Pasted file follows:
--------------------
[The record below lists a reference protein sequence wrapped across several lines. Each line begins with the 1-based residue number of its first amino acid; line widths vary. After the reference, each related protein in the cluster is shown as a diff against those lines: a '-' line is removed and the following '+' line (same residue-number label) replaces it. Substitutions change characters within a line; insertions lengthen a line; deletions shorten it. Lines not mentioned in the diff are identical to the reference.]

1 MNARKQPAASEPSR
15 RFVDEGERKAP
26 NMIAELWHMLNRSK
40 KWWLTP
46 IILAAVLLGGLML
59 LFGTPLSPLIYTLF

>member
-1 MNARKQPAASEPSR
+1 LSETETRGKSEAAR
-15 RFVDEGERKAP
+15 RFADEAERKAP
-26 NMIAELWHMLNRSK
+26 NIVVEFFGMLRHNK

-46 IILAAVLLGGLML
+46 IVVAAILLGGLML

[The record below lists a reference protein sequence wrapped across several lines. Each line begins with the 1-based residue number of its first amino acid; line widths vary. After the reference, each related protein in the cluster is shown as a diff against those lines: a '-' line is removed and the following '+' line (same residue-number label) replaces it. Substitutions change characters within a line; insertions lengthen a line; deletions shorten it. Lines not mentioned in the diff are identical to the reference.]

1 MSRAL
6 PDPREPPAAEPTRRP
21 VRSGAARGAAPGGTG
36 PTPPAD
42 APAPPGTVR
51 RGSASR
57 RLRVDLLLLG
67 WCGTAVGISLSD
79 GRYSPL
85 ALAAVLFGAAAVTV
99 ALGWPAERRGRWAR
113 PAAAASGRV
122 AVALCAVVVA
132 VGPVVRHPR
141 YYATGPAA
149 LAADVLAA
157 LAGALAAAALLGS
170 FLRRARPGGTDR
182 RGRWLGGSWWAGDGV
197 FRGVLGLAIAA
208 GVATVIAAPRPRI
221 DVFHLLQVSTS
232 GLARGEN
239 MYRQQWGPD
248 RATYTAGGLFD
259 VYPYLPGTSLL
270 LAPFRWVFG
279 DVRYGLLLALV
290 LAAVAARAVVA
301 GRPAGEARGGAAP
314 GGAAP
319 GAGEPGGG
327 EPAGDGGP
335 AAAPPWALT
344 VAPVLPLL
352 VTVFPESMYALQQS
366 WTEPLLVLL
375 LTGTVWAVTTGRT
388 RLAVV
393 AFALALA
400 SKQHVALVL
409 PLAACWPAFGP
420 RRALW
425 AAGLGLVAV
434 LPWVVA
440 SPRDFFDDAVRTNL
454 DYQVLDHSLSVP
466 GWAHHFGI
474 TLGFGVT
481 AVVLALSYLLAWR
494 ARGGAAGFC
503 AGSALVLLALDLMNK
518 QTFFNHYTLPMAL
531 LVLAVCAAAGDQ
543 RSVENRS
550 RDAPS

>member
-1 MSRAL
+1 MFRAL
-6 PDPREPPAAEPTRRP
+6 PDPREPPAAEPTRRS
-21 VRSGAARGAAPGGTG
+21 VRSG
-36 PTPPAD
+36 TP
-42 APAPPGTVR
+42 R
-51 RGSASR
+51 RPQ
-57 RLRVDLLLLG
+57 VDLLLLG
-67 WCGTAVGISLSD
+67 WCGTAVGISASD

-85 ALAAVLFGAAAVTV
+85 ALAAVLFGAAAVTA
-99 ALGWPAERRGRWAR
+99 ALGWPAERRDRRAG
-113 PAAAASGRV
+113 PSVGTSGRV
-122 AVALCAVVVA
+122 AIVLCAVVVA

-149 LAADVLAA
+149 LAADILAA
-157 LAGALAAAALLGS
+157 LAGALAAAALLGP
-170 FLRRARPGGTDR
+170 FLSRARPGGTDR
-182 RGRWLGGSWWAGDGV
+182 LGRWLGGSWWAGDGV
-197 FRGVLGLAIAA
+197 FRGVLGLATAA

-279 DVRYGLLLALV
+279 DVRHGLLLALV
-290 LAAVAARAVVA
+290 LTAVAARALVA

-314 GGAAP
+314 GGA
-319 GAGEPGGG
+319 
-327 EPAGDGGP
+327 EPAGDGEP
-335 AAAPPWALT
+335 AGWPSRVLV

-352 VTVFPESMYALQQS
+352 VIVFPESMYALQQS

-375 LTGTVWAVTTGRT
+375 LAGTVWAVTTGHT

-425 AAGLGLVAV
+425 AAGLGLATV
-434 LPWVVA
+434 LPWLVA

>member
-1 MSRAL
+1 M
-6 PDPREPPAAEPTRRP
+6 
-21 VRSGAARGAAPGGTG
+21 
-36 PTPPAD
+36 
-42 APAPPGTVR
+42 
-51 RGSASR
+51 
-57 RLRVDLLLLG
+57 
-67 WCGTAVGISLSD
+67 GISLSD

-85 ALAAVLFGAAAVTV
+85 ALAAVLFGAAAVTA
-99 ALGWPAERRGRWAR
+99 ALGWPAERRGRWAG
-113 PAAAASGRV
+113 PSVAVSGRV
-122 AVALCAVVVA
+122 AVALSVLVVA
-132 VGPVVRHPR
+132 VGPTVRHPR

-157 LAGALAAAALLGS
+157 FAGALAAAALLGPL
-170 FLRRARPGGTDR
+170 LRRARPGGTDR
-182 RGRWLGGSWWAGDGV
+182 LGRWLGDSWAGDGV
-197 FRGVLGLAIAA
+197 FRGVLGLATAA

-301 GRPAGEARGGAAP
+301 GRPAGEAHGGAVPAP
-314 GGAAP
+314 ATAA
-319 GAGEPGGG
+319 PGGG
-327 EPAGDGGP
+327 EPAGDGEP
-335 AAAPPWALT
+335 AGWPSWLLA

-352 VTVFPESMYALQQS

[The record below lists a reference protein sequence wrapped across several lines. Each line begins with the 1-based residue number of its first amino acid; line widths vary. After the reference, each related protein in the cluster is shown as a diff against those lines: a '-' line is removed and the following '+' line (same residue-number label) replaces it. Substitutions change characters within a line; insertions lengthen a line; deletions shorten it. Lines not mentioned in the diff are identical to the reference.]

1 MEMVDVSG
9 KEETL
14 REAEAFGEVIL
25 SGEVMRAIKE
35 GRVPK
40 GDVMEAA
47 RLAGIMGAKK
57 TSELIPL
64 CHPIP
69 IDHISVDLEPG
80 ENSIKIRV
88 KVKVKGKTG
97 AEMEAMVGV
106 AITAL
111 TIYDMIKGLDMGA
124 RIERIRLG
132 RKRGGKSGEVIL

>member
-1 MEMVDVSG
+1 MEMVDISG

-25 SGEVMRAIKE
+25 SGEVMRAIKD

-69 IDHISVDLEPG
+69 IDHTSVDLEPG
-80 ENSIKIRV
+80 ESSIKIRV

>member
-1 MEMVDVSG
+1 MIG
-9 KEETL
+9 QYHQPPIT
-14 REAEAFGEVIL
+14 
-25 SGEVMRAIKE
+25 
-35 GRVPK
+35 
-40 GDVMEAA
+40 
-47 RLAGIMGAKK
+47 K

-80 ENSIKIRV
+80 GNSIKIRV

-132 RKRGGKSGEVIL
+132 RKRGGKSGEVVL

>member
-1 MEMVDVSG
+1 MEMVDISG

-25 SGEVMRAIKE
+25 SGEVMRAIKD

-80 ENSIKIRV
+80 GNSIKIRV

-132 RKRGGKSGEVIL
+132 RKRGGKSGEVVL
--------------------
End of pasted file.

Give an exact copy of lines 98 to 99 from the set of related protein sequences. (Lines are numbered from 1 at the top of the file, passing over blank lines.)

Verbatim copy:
+122 AIVLCAVVVA

-149 LAADVLAA